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I've found no need for secondary. I've left beer on yeast/trub for several months with no off flavors, added fruit to primary, and dry hopped in primary before racking to my bottling bucket or keg with no ill effects. I figure why make more work for myself when I can make it easy and just primary only. Time and cold crashing (and fining agents if necessary) will clear a beer in primary, so no need on that front either.

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Old 08-22-2012, 11:03 AM   #8
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I just kegged my IPA that I brewed on the 28th of july. I didn't use any clarifying agents and I didn't cold crash. I am in store for a hazy beer. But it's crisp, fresh, and 7.44 percent by volume.

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Old 08-23-2012, 03:56 PM   #9
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.........My question is, is there any real advantage to moving to a secondary fermenter after fermentation. I'm not adding any other flavors to the brew.
That depends on your personal tastes. There are flavor advantages to using a secondary, and there are flavor advantages to leaving the beer in primary. The question is which flavor advantages do you prefer? The differences can be subtle in some styles. For some it is not worth bothering to transfer, while others think the difference is worth it. Plus there are a lot of folks who prefer the flavor from a long primary. Neither way is more correct than the other. Both make good beer.
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Old 08-23-2012, 04:31 PM   #10
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That depends on your personal tastes. There are flavor advantages to using a secondary, and there are flavor advantages to leaving the beer in primary. The question is which flavor advantages do you prefer? The differences can be subtle in some styles. For some it is not worth bothering to transfer, while others think the difference is worth it. Plus there are a lot of folks who prefer the flavor from a long primary. Neither way is more correct than the other. Both make good beer.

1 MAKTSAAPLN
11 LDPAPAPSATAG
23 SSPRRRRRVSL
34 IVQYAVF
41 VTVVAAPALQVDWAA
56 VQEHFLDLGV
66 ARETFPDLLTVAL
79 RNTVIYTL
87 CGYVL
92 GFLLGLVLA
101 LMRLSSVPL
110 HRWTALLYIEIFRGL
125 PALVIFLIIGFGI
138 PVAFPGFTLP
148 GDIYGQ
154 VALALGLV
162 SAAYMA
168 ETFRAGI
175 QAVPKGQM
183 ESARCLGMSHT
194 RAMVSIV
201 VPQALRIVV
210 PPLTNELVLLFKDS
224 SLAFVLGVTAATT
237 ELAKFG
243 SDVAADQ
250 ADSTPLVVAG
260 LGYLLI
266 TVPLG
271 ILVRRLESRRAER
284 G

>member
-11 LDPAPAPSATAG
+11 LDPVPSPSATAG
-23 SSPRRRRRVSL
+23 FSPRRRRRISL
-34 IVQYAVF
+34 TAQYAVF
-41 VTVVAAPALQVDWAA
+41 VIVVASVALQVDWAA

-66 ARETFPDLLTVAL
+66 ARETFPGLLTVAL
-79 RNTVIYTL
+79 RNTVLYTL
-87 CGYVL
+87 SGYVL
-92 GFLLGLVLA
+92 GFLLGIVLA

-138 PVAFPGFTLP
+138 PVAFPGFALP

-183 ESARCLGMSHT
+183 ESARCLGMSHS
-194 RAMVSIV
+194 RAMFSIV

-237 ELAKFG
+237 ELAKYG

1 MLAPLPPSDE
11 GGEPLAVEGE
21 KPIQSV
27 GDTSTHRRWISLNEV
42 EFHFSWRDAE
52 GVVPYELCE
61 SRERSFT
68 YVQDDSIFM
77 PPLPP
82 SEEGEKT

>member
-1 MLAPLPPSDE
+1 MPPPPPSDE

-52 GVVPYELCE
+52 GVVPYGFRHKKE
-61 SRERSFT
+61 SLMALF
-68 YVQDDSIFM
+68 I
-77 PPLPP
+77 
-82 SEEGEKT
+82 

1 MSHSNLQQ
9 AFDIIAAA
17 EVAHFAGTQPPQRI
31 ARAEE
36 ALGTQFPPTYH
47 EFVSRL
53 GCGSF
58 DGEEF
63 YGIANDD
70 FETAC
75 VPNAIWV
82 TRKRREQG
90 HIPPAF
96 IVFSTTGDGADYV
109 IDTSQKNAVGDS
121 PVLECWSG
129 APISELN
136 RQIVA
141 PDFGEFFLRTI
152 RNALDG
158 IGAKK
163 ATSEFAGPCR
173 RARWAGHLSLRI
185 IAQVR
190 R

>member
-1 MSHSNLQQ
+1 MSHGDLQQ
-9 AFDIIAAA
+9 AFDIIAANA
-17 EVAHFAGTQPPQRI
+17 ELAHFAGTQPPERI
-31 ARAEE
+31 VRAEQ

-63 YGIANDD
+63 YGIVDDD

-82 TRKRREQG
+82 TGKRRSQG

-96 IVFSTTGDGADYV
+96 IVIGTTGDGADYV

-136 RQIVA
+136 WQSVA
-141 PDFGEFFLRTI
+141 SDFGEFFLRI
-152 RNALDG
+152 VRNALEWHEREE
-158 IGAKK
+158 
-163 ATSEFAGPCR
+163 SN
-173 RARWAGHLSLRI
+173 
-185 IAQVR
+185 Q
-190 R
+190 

I agree there are pros and cons to both methods -

I have used the "primary only method" on my first several brews and while it worked and I got clear beer, especially if I cold crashed, It did add a few weeks to the process, and my beer, while good, had a "taste' that I did not quite care for.

On my last 4 or 5 brews - After 7-10 days in primary, I rack onto gellatin in a secondary, let that sit in the secondary for a 2-3 days, then cold crash for a day or 2, then rack to a keg.
Put 30 lbs of CO2 to the keg for 24-30 hours (no shaking...) and start to drink it. It gets a little "better" after a week or 2 in the kegerator and is crystal clear with out that "taste" I dont like, just clean crisp beer.

My last homebrew club meeting people were amazed that my Kolsh was not lagered for months... it was 6 weeks old from grain, but had not really changed at all since it was 4 weeks old.

like pgg2ba said -
both ways make good beer... do what works for you.

thanks Kevin